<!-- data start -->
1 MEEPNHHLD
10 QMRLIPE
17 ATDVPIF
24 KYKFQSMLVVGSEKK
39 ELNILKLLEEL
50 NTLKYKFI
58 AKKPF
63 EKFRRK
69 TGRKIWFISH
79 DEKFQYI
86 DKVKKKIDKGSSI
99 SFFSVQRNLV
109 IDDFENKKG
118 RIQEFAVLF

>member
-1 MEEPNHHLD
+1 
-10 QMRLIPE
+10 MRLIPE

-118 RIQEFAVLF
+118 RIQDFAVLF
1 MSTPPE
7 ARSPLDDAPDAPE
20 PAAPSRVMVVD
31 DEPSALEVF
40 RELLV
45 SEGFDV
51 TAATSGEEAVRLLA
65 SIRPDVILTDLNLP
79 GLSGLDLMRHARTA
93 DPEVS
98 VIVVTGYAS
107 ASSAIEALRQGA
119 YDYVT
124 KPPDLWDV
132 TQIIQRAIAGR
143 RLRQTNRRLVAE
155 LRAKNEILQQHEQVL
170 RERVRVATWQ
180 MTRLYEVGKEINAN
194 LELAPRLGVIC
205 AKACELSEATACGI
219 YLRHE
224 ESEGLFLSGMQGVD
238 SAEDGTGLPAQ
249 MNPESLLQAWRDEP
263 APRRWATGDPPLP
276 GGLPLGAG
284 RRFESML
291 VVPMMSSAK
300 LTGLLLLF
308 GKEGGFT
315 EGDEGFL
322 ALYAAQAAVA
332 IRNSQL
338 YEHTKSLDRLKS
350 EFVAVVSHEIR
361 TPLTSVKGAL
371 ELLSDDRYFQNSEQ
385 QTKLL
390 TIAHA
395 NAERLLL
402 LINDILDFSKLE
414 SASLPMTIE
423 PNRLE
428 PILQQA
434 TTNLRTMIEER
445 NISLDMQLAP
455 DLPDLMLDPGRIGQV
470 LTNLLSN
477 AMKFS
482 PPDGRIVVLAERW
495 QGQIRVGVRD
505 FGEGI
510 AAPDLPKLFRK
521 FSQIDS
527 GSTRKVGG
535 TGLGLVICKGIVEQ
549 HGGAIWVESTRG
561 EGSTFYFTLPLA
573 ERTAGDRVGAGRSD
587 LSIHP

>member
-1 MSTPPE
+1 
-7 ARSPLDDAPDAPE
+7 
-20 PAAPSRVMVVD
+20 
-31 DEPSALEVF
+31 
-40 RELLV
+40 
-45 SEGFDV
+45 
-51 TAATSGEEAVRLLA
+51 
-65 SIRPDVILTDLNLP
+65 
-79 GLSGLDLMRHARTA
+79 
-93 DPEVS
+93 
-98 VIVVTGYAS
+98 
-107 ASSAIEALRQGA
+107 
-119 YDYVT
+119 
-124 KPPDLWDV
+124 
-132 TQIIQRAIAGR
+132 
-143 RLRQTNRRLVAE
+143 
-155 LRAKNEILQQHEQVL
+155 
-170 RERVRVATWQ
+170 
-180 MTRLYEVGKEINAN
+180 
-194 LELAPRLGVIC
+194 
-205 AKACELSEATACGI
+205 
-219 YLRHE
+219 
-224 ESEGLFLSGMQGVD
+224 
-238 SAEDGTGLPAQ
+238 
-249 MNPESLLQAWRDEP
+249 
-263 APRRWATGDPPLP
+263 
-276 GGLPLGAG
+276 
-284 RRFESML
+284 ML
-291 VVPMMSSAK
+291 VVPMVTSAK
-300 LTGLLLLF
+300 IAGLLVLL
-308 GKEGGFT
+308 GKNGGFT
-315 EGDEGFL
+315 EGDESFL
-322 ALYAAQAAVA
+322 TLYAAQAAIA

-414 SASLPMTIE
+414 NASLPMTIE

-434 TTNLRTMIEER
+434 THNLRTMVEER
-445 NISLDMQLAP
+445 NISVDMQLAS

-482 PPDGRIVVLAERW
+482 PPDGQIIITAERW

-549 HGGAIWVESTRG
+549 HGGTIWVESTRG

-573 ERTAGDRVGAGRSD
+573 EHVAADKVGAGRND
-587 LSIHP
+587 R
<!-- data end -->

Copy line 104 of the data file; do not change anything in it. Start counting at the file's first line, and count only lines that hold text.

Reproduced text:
-98 VIVVTGYAS